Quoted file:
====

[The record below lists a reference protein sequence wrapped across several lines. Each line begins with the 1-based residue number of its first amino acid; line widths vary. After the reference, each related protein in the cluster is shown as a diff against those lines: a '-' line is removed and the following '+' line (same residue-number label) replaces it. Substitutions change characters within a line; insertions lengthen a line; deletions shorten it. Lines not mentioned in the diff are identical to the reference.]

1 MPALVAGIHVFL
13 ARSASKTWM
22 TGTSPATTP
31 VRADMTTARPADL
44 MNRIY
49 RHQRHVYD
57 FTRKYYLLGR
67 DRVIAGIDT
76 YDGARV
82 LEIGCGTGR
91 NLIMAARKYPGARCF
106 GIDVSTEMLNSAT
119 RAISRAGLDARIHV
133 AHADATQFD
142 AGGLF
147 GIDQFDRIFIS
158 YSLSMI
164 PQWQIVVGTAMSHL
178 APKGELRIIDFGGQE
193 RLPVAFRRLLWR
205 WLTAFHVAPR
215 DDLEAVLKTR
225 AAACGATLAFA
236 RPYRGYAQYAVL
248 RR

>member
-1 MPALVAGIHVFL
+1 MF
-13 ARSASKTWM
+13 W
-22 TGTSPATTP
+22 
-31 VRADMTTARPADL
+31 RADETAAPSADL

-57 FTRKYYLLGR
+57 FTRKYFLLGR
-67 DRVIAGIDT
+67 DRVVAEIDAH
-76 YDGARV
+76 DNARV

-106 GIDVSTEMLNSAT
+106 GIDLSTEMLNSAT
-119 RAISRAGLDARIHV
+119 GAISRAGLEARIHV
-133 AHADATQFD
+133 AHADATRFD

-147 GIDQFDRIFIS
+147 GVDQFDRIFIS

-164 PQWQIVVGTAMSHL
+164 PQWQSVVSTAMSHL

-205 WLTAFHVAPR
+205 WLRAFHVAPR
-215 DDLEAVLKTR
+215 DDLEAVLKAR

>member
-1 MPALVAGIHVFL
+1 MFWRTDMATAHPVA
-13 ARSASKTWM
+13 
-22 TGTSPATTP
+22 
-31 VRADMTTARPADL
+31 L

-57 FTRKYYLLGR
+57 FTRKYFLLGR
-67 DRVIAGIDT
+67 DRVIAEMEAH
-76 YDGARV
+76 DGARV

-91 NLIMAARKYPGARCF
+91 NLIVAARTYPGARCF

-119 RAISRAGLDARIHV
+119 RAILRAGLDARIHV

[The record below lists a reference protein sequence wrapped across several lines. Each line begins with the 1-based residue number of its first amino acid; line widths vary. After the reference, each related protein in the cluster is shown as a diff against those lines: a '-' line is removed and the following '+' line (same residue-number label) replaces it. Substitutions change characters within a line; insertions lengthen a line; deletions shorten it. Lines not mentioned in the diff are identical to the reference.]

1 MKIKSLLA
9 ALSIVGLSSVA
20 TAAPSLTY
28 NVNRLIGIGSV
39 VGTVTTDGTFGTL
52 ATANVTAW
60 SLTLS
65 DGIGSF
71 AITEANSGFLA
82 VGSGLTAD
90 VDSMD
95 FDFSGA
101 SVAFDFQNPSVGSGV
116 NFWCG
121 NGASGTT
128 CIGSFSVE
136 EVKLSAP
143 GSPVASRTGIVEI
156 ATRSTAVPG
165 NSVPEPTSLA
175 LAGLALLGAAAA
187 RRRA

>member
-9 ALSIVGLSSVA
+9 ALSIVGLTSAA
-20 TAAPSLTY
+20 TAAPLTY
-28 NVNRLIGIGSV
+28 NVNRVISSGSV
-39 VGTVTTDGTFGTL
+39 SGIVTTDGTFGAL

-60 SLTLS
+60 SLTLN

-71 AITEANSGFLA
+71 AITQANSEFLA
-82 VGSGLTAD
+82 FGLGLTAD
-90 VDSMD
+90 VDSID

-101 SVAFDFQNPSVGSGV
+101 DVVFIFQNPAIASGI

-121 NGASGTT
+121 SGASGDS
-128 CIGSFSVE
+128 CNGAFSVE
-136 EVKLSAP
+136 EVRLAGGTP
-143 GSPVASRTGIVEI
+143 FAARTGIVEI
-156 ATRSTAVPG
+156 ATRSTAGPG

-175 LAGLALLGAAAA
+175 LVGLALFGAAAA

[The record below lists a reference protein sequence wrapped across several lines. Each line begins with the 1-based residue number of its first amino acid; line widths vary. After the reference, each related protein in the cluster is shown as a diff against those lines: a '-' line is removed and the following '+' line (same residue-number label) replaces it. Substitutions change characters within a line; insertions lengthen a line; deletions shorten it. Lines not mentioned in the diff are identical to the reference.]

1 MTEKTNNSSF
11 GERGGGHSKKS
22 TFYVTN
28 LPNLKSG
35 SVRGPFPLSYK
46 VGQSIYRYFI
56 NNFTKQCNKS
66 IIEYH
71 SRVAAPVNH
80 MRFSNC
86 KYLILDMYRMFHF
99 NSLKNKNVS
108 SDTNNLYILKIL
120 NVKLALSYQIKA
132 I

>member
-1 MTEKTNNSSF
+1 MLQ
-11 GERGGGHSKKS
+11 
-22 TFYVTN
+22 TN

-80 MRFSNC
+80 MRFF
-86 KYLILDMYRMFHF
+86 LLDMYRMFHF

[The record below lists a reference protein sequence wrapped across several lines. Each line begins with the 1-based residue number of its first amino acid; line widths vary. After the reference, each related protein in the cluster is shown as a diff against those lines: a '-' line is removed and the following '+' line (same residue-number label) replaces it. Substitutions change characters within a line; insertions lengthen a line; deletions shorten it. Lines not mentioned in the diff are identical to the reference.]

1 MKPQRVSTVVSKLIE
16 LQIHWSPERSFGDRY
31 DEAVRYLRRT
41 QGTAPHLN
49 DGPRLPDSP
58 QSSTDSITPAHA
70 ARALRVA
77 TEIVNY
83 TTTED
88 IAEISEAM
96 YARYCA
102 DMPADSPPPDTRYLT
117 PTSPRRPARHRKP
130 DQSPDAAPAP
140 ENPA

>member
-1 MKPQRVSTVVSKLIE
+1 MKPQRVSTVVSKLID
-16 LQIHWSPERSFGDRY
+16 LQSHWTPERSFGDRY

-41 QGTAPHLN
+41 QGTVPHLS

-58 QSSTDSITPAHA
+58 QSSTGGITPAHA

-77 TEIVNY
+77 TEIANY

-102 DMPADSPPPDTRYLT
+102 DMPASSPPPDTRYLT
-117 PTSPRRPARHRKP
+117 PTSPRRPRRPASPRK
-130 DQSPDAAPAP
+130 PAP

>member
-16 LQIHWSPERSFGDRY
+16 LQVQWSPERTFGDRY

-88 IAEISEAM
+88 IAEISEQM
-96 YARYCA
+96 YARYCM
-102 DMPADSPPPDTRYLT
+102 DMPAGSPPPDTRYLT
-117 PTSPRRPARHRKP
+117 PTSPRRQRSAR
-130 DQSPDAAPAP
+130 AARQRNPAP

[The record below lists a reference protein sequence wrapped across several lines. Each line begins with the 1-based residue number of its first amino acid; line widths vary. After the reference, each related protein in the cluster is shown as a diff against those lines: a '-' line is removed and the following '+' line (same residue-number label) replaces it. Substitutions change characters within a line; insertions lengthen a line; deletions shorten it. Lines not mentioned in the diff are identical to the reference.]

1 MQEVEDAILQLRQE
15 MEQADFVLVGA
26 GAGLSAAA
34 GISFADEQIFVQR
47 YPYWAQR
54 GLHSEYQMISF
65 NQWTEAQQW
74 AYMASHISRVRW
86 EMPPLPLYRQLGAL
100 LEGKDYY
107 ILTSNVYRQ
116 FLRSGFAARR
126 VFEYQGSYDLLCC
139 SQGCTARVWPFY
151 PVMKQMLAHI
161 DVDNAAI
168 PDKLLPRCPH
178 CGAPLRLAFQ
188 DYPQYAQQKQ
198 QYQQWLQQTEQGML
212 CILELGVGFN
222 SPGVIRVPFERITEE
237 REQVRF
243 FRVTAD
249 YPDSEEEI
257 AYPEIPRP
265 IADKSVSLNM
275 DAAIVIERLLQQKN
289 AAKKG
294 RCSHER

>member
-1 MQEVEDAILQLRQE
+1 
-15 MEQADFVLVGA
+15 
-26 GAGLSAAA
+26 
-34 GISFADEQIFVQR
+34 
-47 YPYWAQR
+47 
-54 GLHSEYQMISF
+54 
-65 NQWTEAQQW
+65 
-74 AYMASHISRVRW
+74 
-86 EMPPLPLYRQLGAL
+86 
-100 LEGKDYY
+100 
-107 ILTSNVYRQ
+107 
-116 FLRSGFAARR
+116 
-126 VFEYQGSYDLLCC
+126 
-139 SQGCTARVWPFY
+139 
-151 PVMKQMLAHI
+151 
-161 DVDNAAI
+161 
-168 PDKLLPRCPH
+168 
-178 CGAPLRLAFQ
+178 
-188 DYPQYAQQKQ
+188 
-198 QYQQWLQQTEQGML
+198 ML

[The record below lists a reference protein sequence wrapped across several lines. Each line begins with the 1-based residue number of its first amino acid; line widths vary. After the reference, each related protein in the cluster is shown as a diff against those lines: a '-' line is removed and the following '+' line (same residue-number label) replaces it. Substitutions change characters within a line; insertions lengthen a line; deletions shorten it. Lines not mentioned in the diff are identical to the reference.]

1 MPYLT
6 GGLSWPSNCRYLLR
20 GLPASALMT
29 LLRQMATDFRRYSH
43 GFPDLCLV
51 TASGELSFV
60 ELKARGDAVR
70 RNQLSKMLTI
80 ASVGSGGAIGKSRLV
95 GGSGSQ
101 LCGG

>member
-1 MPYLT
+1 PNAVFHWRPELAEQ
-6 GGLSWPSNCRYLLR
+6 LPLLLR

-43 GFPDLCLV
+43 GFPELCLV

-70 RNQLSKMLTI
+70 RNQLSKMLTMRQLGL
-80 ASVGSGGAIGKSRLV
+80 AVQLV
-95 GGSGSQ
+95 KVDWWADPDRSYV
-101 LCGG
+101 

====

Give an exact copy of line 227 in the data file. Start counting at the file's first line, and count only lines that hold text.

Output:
249 YPDSEEEI